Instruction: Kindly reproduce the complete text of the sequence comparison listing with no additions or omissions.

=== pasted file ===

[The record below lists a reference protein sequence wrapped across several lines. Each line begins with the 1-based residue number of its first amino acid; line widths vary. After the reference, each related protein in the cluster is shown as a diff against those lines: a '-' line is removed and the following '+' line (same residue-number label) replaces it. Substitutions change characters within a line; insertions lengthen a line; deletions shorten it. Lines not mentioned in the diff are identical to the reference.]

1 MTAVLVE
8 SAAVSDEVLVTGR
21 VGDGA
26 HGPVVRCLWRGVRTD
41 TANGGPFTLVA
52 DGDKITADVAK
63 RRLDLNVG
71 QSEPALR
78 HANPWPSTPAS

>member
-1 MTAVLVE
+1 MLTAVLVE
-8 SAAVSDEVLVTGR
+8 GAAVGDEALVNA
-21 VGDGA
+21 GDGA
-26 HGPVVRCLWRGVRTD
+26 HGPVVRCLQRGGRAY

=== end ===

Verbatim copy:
[The record below lists a reference protein sequence wrapped across several lines. Each line begins with the 1-based residue number of its first amino acid; line widths vary. After the reference, each related protein in the cluster is shown as a diff against those lines: a '-' line is removed and the following '+' line (same residue-number label) replaces it. Substitutions change characters within a line; insertions lengthen a line; deletions shorten it. Lines not mentioned in the diff are identical to the reference.]

1 MTAVLVE
8 SAAVSDEVLVTGR
21 VGDGA
26 HGPVVRCLWRGVRTD
41 TANGGPFTLVA
52 DGDKITADVAK
63 RRLDLNVG
71 QSEPALR
78 HANPWPSTPAS

>member
-1 MTAVLVE
+1 MLTAVLVE
-8 SAAVSDEVLVTGR
+8 GAAVGDEALVNA
-21 VGDGA
+21 GDGA
-26 HGPVVRCLWRGVRTD
+26 HGPVVRCLQRGGRAY